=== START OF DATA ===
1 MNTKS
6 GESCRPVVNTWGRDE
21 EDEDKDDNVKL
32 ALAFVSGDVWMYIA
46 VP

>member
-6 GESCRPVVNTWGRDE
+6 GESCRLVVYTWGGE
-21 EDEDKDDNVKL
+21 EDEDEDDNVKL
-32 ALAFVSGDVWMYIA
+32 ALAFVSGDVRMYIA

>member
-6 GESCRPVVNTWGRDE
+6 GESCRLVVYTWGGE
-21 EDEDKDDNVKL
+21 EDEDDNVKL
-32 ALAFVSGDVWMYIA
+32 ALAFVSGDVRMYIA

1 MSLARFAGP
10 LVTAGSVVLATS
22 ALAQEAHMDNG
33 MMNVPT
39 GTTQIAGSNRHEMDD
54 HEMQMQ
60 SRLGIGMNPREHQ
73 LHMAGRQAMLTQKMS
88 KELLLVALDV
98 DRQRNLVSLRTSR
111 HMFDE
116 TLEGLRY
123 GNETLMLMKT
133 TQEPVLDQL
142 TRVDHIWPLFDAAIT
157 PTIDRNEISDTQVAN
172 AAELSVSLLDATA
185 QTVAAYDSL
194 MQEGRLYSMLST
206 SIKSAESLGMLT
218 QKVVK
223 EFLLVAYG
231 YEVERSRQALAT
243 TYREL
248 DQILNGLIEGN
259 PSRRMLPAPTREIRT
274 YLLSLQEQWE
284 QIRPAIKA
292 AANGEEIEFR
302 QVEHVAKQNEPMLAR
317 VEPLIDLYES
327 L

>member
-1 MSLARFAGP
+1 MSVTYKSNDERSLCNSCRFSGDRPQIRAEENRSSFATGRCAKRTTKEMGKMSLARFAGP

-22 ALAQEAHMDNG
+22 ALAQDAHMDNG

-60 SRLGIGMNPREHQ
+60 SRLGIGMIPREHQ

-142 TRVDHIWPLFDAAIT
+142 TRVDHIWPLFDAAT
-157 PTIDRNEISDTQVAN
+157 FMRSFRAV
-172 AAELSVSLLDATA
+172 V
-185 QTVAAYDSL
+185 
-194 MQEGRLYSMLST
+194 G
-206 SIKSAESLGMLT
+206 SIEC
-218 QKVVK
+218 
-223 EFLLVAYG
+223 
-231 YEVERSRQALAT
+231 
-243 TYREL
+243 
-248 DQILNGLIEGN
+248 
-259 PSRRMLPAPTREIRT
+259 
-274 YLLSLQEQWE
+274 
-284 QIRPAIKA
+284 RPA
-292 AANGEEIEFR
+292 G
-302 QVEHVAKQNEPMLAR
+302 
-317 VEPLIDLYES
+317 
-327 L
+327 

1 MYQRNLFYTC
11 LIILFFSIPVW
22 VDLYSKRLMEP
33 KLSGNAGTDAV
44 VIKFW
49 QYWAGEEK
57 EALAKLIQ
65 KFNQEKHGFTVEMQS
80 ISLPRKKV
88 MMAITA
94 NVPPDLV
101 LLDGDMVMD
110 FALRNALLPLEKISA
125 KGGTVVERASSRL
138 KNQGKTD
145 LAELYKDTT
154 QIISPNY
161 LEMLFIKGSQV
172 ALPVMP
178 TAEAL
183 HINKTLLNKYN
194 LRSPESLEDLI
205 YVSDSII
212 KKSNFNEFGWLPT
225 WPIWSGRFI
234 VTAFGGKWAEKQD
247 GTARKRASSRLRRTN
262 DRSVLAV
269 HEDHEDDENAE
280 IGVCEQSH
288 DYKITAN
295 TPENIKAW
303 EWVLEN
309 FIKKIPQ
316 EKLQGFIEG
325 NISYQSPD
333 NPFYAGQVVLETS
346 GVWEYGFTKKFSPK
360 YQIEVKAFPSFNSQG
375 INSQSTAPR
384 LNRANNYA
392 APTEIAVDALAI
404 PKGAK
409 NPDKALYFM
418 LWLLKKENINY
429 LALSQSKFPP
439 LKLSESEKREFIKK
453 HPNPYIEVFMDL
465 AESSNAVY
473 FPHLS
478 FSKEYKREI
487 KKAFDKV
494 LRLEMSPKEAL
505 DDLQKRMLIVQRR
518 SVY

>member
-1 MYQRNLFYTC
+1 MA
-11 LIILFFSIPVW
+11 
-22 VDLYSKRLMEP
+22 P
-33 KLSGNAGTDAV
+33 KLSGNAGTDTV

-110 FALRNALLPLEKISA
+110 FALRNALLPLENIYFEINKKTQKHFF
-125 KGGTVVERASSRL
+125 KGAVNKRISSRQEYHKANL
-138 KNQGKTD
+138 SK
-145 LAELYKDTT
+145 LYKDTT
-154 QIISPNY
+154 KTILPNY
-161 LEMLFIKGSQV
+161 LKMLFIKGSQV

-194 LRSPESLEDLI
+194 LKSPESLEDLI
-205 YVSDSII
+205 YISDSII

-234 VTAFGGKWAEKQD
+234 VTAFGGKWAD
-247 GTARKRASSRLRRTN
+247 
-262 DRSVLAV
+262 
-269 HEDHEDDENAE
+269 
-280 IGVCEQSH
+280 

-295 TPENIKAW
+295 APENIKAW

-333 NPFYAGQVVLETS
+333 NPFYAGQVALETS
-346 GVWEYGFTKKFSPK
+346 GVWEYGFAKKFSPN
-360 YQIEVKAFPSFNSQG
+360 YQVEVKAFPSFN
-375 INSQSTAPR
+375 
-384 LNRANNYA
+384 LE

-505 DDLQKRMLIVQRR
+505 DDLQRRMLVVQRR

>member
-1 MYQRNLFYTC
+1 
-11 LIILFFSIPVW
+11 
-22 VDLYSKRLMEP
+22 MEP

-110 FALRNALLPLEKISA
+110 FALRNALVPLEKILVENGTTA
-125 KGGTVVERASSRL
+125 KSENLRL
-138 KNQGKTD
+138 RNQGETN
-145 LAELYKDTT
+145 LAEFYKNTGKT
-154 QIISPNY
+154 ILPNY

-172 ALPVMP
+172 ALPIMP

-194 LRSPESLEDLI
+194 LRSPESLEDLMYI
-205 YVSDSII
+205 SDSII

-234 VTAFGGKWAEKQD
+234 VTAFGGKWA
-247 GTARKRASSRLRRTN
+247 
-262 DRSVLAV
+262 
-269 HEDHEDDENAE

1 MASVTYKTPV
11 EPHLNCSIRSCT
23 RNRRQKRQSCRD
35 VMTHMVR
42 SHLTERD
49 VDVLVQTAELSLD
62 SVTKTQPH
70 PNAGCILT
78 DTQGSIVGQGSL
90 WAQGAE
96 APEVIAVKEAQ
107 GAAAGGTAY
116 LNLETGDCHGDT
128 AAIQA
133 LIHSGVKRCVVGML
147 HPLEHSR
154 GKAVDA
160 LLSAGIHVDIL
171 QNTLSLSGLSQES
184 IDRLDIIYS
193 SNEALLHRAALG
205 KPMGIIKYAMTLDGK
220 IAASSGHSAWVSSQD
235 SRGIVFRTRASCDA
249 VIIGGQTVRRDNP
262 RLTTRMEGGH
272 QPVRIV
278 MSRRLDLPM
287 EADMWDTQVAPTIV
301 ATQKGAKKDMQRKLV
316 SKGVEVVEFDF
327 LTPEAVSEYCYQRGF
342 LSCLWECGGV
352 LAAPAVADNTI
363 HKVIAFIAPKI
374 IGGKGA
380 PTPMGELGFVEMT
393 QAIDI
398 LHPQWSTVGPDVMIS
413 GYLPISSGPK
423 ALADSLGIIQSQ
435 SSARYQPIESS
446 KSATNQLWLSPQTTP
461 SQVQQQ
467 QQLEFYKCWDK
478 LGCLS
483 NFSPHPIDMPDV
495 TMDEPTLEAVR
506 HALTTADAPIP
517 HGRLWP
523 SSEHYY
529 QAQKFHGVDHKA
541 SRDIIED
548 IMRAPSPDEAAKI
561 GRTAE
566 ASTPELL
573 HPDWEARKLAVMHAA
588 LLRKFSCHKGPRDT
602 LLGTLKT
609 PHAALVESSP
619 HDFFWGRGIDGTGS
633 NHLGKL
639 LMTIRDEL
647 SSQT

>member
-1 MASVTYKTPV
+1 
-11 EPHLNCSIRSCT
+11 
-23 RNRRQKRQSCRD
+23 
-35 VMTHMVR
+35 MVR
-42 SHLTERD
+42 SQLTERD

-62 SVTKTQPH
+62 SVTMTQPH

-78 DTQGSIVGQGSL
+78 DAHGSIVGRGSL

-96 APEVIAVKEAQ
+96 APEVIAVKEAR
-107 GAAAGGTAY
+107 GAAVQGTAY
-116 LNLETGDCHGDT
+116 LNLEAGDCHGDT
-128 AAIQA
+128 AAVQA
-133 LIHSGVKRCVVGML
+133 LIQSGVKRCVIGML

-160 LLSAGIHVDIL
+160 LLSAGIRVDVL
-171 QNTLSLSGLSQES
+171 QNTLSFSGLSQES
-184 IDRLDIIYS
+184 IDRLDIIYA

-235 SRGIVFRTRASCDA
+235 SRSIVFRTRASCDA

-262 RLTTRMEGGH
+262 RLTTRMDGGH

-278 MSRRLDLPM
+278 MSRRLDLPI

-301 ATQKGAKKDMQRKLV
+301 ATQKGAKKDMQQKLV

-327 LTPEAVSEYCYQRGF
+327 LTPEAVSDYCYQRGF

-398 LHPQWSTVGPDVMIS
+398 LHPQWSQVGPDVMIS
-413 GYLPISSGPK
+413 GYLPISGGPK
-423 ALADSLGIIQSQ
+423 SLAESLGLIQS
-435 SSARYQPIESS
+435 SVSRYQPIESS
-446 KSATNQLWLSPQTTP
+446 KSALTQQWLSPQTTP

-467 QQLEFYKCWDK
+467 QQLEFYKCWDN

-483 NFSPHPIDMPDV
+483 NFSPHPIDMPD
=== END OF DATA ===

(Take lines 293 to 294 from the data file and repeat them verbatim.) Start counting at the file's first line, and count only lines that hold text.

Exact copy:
>member
-1 MASVTYKTPV